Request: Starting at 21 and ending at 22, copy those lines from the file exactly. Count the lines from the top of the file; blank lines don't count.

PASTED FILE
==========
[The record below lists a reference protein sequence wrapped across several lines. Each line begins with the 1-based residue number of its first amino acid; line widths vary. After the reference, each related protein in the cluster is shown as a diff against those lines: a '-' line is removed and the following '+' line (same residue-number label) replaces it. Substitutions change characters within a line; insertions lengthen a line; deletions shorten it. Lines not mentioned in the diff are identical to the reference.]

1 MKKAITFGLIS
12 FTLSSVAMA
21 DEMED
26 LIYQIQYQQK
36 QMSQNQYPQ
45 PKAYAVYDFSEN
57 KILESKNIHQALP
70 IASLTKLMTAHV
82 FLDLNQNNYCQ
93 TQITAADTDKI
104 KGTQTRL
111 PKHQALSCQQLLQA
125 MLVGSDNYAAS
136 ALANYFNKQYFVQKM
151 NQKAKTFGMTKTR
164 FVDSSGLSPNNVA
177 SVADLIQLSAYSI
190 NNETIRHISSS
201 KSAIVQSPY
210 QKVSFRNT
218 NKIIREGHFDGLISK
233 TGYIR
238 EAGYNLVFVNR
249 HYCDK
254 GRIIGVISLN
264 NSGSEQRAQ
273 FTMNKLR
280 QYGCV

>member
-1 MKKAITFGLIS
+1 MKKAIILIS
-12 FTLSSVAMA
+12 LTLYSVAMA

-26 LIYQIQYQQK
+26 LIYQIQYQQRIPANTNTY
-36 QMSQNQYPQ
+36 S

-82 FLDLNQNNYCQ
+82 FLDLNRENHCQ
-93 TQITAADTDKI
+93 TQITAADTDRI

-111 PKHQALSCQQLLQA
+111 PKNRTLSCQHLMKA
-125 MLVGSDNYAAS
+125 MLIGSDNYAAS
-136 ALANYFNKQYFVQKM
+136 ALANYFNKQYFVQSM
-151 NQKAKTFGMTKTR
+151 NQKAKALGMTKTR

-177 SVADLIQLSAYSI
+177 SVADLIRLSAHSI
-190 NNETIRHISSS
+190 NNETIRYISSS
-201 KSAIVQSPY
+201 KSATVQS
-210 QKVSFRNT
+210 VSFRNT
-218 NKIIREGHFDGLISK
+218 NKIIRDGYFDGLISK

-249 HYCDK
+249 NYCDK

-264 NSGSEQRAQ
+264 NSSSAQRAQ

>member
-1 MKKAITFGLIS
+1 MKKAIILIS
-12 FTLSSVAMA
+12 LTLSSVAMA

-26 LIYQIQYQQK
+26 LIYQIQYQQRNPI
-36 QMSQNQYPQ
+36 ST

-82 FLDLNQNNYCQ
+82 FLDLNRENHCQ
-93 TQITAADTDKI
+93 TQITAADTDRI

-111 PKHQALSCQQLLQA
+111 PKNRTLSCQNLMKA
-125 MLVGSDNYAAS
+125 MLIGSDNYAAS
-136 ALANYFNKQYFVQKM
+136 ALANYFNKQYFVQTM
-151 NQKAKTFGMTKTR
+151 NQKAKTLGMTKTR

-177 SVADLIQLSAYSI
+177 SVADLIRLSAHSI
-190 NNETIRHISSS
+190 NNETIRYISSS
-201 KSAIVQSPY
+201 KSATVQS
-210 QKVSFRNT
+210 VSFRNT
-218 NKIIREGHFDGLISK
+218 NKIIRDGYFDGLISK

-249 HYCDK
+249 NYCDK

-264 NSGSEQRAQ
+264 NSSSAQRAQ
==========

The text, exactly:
210 QKVSFRNT
218 NKIIREGHFDGLISK